Over the past few seasons, Morant showed an affinity for low tops such as the Kobe 4, Kobe 5, and Kobe 6. When he turned an ankle, he’d wear the high-cut Kobe 9s for a couple of weeks before returning to his Kobe rotation or the colorful KD 4s.

“We exchanged stories and talked about our favorite basketball shoes to play in. Me, not so much, and it was more about collecting,” Nethongkome said with a laugh. “From there, we analyzed film and looked at how Ja cuts and takes off on the court. Then, we put together a design mood board to wrap everything up together.”

When the team presented Morant with early design possibilities for his shoe, he immediately picked out the look that would become the Ja 1.

“For a younger guy in the sneaker game to, out the gate, know what he wants, was uniquely cool to me,” said Nethongkome.

The shoe, priced at $110, doesn’t offer all of the bells and whistles that a $200 LeBron sneaker might, but there’s a “best practices” approach to the sneaker’s performance.

“We focused on three key benefits for Ja 1,” said Nethongkome. “Dynamic lockdown, a responsive forefoot, and support for landing.”

The two side panels in the forefoot add support, while a padded collar locks the heel into place, and a forefoot Zoom bag complements a full-length Cushlon midsole for added responsiveness up front.

“That allows him to elevate – and make ‘jaw-dropping’ plays,” said Nethongkome, as both he and Morant shared a laugh at the pun. “And continue to invite anyone to go viral on any given night.” 

Besides the viral plays on the court, Morant has looked to make time for fans after games, leading to emotional hand-offs of his game-worn sneakers to young Grizzlies loyalists in his No. 12 jersey.

In the Grizzlies’ first game of the new year, Morant spotted a young boy holding a sign during his pregame warmup that read, “Ready to JAM out in my JA 1s.” Zander Carr and his mother Krissi had driven 240 miles from Gallatin, Tennessee, to the game to celebrate his 9th birthday. He burst into tears as No. 12 handed him the size 12s right off his feet. (Zander immediately went to a collectibles store to get the shoes shrink-wrapped for his home display.)

“Obviously, I’m very grateful and thankful for their support,” said Morant. “I know that’s something they’ll remember for a lifetime and something not everybody gets. I know it’s special to them, and it’s definitely special to me. Seeing them cry or have on my jersey and how they react to getting a pair of my shoes is big-time. As much as they appreciate and love it, I do as well.”

Ja Morant (right) of the Memphis Grizzlies takes a picture with 9-year-old fan Zander Carr (left) after giving him a signed pair of his sneakers following the game against the Sacramento Kings on Jan. 1 at FedExForum in Memphis, Tennessee.

Joe Murphy/NBAE via Getty Images

Moments like that have cemented Morant in Memphis and throughout Tennessee. 

Nike reps said they haven’t asked Morant to do any of the postgame interactions. Typically, Morant or a Grizzlies team staff member on the bench spots a sign in the crowd, or Morant will have scrolled across a story on Twitter about a fan, and the team brings the fan down to the floor after the final buzzer.

“We’re not manufactured here,” said Kevin Kane, president of the Memphis Convention and Visitors Bureau, when discussing the connection between the local community and Morant over lunch. “We’re authentic.”

It isn’t lost on anyone at Nike that Morant is doing all of this from Memphis.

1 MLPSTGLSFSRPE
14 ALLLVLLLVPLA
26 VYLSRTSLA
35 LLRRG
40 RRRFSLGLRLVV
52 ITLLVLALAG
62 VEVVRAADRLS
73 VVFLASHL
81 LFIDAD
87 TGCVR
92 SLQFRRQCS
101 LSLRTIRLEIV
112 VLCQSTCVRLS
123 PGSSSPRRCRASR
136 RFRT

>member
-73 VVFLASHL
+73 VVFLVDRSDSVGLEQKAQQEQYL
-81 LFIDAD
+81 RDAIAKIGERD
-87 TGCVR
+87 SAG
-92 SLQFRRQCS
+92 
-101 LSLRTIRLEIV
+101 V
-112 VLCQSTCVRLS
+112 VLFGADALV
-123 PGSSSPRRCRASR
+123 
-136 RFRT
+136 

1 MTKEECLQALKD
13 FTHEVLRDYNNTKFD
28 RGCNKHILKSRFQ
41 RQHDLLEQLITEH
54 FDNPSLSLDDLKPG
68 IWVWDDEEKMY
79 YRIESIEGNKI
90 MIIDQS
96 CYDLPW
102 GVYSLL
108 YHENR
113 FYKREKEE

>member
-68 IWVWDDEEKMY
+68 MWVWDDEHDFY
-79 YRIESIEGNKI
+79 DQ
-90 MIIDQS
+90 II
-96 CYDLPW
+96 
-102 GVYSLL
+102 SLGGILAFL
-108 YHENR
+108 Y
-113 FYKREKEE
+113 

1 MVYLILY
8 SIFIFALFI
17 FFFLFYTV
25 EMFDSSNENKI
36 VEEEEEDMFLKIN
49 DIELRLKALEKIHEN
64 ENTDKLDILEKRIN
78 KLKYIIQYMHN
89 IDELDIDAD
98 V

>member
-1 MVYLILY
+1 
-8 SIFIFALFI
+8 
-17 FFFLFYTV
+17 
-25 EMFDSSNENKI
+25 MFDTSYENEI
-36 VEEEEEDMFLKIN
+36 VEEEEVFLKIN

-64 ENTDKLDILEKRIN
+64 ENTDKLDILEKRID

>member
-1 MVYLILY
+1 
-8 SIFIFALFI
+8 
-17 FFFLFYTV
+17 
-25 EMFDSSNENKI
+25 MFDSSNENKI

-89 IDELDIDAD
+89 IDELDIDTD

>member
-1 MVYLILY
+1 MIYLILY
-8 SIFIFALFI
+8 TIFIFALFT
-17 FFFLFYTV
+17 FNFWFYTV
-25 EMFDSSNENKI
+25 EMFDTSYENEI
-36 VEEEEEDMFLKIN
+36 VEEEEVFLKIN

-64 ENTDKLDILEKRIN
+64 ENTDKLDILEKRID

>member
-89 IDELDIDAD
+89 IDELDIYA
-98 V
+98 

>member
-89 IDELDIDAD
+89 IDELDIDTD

That impact has been seen online. Morant’s many highlights, fan interactions, and Twitter posts have extended well beyond a one-off post and become splashed across every sports-related account.

During the Grizzlies’ playoff run last spring, Morant-related posts on NBA social media accounts had nearly twice the impressions of any other player in the league.

Before landing in the country’s No. 1 TV market in New York, Durant dominated sneaker sales early on in Oklahoma City, and James ascended in Cleveland before moving to the No. 2 market in Los Angeles. Over the years, Nike became entrenched in each city with events, activations, and launches. The two players went on to win MVP awards and reach the NBA Finals during their runs in each market.

While the company’s main headquarters in Beaverton, Oregon, are closely associated with Nike, Memphis has long served as a key hub for the brand. The brand has about 6,000 employees at its Nike Distribution Center in the city, according to Willie Gregory, Nike’s senior director of community and business relations for the Memphis region. The nearly 2.8 million square feet of facility space makes the Memphis center the brand’s largest of 50 distribution centers in North America.

In three years, Nike has invested more than $2.5 million to support nonprofit organizations in the Memphis area, including programming and funding for schools, youth sports organizations, and resources for the National Civil Rights Museum. Half of that amount is being allotted through Nike’s “Black Community Commitment” fund in Memphis, with 22 organizations that work on economic education and social justice efforts receiving funding.

Memphis Grizzlies point guard Ja Morant (left) and designer Ben Nethongkome (right) at a press preview event in Memphis, Tennessee.

Nick DePaula

With the early on-court debut, an in-person media preview event that’s become a rarity since 2020, and a road map of expressive colorways and storytelling themes atop the open canvas design on the way in the coming months, Morant’s entry into the signature sneaker space has caught the attention of the sneaker community and basketball fans.

“We typically have that run-of-the-mill [rollout], where a guy does a launch campaign, and then the shoe comes out that week. It doesn’t really get time to sit with the consumer,” said Nethongkome. “When you think of Jordans, he was wearing those shoes [early] and having moments in the games. I think we can go back to that, and have the shoes worn for a while, so people can digest it before we move on so fast.”

After singling out the swoosh as the only brand he wanted to sign with to receiving his own signature sneaker in just his fourth season, Morant is now looking forward to building out his signature legacy.

“The process is a pretty long process,” he said. “You just be ready for the shoe to come out, ready for the shoe to be done, and ready for the world to know. It was definitely tough for me to keep quiet.”

Nick DePaula is a footwear industry and lifestyle writer at Andscape. The Sacramento, California, native has been based in Portland, Oregon, for the last decade, a main hub of sneaker company headquarters. He’ll often argue that How To Lose a Guy in 10 Days is actually an underrated movie, largely because it’s the only time his Sacramento Kings have made the NBA Finals.